There has always been a competitive edge between the University of Michigan and Ohio State, forged by decades of fierce competition. However, there has generally been great respect between the two schools, perhaps best exemplified by Woody Hayes and Bo Schembechler during 10 years of battle.
Both coaches were intense, but both coaches respected the other.
In the book Bo by Bo Schembechler and Mitch Album, Schembechler says of Hayes:
...his methods were tough, his temper was, at times, unforgivable. And, unless you knew him or played for him, it is hard to explain why you liked being around the guy. But you didn't just like it, you loved it. He was simply fascinating.
According to SI.com, Hayes described Schembechler in The Lantern newspaper by saying, "If Bo is not a winner, I never saw one and I should know. He beat me the last three games we played. We've fought and quarreled for years but we're great friends."
Clearly there was plenty of respect between the two coaches, and that carried over to respect between the two schools.
Today, there is still plenty of posturing between Michigan and Ohio State.
Brady Hoke calls Ohio State by simply "Ohio," something that has spread to the whole athletic department, and Urban Meyer has adopted Hayes's moniker of "that school up north." According to USA Today, some have taken offense to the nicknames, but both labels are closer to innocent ribbing rather than mean spirited.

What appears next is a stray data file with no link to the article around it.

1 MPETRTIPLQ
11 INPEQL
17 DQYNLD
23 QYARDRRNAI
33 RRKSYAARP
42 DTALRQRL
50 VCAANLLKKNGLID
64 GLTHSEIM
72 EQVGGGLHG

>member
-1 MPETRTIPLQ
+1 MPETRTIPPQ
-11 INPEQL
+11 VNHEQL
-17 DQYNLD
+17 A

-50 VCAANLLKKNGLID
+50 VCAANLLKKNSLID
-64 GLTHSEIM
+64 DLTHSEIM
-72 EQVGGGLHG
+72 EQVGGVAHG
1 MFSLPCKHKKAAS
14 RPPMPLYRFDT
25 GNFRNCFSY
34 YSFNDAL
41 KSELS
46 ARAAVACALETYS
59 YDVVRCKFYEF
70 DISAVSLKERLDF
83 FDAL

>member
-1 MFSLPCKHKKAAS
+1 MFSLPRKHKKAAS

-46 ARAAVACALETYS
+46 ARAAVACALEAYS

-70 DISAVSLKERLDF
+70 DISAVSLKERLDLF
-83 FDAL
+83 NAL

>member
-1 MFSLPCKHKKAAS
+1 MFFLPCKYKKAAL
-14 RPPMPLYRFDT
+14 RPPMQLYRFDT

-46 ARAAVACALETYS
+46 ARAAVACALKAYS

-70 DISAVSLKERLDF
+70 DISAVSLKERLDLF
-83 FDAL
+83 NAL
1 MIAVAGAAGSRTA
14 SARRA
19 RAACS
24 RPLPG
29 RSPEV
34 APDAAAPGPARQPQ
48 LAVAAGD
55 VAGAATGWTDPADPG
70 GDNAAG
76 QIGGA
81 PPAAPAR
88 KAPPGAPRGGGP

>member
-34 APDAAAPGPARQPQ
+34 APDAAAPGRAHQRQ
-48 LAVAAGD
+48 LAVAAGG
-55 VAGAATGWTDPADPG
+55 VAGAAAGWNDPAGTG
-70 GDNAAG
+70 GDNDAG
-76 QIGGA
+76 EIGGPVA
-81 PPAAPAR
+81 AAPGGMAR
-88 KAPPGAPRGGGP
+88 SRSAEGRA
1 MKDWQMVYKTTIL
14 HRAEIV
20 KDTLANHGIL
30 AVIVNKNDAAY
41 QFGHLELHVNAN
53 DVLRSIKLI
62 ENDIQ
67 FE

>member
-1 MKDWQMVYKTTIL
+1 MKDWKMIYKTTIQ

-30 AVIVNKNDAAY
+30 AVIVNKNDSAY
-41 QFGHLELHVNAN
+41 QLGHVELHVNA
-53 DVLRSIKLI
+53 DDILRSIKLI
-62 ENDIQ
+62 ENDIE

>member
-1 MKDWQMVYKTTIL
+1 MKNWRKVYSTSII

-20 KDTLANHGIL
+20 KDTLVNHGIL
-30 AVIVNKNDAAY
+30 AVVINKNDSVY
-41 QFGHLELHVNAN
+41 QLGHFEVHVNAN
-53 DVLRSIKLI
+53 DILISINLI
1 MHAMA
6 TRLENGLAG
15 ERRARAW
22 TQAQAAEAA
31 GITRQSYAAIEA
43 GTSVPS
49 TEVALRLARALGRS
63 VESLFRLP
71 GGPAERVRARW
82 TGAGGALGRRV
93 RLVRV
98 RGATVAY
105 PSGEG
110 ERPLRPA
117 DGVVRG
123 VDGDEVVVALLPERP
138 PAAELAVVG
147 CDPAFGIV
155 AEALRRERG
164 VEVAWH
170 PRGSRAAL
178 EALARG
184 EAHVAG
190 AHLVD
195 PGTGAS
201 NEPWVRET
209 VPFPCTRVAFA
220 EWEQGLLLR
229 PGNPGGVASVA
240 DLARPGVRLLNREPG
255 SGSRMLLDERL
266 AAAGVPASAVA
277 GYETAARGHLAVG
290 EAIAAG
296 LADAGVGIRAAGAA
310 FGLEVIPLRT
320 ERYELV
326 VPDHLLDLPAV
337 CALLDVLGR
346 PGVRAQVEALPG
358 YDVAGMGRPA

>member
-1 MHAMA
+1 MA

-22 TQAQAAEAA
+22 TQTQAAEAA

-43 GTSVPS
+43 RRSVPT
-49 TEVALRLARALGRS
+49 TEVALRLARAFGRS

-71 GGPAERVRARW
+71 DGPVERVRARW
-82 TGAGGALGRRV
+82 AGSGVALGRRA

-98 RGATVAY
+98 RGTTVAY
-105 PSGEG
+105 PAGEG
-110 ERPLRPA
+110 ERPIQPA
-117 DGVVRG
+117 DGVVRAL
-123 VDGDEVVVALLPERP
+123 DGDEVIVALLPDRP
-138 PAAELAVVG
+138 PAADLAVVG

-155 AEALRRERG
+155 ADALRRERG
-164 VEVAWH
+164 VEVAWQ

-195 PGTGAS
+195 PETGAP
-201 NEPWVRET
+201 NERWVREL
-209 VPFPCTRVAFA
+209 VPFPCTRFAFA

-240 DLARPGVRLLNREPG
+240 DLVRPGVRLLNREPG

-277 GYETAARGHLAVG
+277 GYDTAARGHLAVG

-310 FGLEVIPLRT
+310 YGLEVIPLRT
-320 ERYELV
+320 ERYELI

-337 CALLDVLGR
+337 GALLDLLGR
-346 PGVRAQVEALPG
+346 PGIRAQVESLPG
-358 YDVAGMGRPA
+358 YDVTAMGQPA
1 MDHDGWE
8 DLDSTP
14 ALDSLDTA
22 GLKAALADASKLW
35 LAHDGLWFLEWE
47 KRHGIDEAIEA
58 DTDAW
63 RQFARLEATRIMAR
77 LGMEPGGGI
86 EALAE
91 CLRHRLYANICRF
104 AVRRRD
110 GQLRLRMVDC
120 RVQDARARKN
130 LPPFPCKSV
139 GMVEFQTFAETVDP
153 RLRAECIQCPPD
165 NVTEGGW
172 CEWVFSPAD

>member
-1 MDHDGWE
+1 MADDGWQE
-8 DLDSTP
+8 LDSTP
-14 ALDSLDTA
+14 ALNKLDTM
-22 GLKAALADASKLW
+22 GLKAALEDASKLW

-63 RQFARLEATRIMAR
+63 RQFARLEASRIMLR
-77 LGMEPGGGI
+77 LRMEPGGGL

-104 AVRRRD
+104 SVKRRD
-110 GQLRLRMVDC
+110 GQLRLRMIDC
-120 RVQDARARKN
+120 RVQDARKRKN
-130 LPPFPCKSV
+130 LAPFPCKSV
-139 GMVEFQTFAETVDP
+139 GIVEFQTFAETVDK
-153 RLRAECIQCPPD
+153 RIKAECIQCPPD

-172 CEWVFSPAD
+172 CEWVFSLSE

However, the latest antic by Meyer crosses a line.
Does Meyer's sign cross the line by comparing the majors of Michigan and Ohio State Players?
A new sign at the Woody Hayes Athletic Center on Ohio State's campus shows a chart comparing the majors of Michigan football players to Ohio State football players, highlighting the number of Michigan players that major in general studies, engineering, biology and business compared to Ohio State football players.
The ploy is presumably meant to highlight a higher academic standard for football players at Ohio State; however, it disrespects a fundamental principle of college athletics. On both sides, young men have been given a chance to get a funded, world class education. Both sides have players doing the right thing by going to college and working on a degree.
The vast majority serve as strong role models in the community by doing so.
The players should be commended and respected, no matter where they go to school, for the tireless dedication it takes to be a collegiate athlete while also working towards graduation.
To use their choice of major as a means to paint the opposing school in a negative light is misguided. The importance of academics and respect for the players' academic pursuits on both sides should be common ground between Hoke and Meyer.
However, perhaps times aren't like they used to be when Schembechler and Hayes lead their kids into battle.
There seems to be less respect to go around.